From the Canyon Edge -- :-Dustin

Sunday, June 27, 2010

Creating Ubuntu Server Disk Images using vmbuilder

From time to time, I need to precisely replicate an Ubuntu Server installation over and over again. If my testing requires turning the installation crank, preseeding can certainly help automate that. But Ubuntu Server installations on ext4 have slowed down dramatically due to an ext4/dpkg/fsync bug.

In any case, there are at least 2 different ways of creating bootable Ubuntu Server disk images, which can be written directly to a hard drive using dd.
  1. vmbuilder
  2. live-helper
This post shows how to do so using vmbuilder. I'll explore live-helper in a subsequent post (as I'm just now learning that utility).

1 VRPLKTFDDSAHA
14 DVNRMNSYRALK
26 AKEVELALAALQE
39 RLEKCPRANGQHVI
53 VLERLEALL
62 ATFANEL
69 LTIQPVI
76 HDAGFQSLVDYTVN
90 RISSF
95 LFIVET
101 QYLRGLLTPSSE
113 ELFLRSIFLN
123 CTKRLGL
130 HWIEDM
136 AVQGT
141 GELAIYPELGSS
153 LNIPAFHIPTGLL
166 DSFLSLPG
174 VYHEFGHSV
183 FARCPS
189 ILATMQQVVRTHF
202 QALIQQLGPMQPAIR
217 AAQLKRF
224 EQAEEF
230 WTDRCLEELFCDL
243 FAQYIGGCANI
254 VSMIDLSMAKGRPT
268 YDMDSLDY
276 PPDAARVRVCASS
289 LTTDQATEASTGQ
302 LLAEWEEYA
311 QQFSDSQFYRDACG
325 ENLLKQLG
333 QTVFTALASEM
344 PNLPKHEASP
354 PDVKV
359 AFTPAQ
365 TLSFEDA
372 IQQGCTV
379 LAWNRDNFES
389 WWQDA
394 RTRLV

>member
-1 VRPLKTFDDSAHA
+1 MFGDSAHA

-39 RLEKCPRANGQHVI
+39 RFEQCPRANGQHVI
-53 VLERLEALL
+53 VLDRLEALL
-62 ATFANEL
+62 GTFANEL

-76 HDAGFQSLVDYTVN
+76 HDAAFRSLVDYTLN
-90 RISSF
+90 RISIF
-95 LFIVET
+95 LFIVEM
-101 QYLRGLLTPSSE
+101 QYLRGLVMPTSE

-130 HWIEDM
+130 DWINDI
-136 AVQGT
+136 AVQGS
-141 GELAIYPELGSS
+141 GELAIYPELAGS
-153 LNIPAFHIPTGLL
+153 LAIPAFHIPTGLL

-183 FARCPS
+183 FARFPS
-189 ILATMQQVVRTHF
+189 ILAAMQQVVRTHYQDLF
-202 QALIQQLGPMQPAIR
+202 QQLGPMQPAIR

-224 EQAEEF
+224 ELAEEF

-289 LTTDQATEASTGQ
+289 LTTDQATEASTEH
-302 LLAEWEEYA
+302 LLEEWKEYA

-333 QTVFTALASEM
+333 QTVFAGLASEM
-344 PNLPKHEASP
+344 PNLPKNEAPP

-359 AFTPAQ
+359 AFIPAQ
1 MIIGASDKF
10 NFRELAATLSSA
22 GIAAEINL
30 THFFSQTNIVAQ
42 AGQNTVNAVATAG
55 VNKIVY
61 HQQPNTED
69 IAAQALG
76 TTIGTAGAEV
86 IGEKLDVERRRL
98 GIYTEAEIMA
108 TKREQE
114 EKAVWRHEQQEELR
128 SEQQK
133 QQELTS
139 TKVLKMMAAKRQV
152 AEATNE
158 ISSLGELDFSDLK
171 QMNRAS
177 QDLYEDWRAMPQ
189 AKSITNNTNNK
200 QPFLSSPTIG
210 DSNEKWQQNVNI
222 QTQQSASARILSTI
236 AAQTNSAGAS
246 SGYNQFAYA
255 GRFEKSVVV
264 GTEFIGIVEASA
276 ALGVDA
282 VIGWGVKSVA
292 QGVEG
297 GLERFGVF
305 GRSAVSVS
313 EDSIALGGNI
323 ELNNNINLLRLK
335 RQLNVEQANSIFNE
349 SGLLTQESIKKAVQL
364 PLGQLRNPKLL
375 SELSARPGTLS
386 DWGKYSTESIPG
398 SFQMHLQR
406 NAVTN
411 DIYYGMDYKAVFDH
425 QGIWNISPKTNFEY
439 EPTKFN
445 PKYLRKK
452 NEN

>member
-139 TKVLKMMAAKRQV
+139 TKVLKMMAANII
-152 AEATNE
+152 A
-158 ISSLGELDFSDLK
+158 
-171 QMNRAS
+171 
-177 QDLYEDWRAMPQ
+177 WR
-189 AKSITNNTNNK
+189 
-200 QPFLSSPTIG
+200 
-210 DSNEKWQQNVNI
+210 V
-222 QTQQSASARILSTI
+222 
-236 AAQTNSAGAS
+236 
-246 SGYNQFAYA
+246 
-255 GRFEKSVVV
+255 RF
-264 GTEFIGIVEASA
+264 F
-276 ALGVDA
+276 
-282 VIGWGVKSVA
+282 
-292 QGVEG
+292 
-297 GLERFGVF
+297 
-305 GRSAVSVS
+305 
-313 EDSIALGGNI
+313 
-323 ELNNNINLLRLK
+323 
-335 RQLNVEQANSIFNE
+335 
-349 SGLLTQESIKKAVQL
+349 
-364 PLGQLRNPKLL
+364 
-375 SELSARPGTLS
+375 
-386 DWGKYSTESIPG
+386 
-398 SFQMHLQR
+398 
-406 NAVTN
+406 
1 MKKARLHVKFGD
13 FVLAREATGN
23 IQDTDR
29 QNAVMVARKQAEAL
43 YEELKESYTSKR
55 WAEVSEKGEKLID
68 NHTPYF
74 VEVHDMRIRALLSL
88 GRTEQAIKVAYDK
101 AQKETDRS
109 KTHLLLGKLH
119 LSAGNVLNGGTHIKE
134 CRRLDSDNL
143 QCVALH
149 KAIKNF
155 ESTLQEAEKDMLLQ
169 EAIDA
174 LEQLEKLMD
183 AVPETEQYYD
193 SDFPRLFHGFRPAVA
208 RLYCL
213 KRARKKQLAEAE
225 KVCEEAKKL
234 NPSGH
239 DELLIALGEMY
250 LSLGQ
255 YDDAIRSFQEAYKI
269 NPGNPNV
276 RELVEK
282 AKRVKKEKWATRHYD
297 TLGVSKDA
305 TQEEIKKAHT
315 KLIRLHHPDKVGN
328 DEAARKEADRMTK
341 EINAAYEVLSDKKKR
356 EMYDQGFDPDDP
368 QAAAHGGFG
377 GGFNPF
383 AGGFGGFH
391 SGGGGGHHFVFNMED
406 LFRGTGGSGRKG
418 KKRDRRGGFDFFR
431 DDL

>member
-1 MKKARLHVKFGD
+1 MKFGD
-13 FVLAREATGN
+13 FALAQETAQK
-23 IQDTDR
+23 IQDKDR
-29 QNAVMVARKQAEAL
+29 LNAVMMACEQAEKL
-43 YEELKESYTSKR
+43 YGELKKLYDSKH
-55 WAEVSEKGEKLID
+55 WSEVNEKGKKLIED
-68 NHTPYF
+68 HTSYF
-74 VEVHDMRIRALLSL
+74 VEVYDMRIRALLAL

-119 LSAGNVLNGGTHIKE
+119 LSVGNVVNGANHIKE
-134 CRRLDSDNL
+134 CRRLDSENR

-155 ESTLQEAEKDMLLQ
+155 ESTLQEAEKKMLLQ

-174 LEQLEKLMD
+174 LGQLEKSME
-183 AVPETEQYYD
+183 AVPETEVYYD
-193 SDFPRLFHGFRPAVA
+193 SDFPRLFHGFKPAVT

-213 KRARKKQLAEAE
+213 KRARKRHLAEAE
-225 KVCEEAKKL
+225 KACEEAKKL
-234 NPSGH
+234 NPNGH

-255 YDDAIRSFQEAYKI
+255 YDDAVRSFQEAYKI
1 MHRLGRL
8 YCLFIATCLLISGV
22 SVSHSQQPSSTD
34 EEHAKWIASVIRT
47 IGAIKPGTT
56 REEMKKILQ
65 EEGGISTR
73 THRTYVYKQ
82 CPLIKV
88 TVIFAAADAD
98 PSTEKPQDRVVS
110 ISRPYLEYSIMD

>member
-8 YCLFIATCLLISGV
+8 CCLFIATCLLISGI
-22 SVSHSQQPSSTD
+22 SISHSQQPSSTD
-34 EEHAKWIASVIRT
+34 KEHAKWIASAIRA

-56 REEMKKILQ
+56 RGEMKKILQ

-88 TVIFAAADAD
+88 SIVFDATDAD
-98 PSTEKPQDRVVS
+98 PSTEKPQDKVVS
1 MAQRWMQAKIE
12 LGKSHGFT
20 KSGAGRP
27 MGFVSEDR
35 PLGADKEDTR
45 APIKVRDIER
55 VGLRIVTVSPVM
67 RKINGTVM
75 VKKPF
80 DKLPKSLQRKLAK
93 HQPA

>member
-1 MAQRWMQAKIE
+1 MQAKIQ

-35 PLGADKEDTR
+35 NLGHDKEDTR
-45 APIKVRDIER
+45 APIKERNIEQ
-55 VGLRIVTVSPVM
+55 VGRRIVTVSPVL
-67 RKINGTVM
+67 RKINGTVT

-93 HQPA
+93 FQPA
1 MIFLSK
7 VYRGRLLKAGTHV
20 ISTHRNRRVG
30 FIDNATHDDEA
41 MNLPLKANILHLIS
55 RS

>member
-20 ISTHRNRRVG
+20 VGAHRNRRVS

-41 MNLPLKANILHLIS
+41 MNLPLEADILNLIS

Create a minimal image (without recommended packages), ~20min:
sudo vmbuilder kvm ubuntu --arch 'amd64'  --rootsize '4096' \
--kernel-flavour 'server' --components 'main,universe' \
--addpkg eucalyptus-nc --user 'ubuntu' --pass 'ubuntu' \
-v --debug
N.B. The most important option above, for the sake of this tutorial, is --kernel-flavour 'server'. By default, vmbuilder includes the linux-image-virtual kernel, which lacks some drivers necessary for booting and running from real hardware. vmbuilder supports many options which are not documented in the manpage:
vmbuilder kvm ubuntu --help
Convert the qcow2 to raw, ~4sec:
qemu-img convert -O raw *.qcow2 disk.raw

Optionally, compress the image for transfer over the network, ~90sec:
lzma disk.raw

Finally, decompress it and write it directly to disk. For this step, I often use an Ubuntu Desktop liveCD, and change to the root user.
sudo -s
lzma -dc disk.raw.lzma > /dev/sda
And now, you should be able to boot and run from /dev/sda.

:-Dustin

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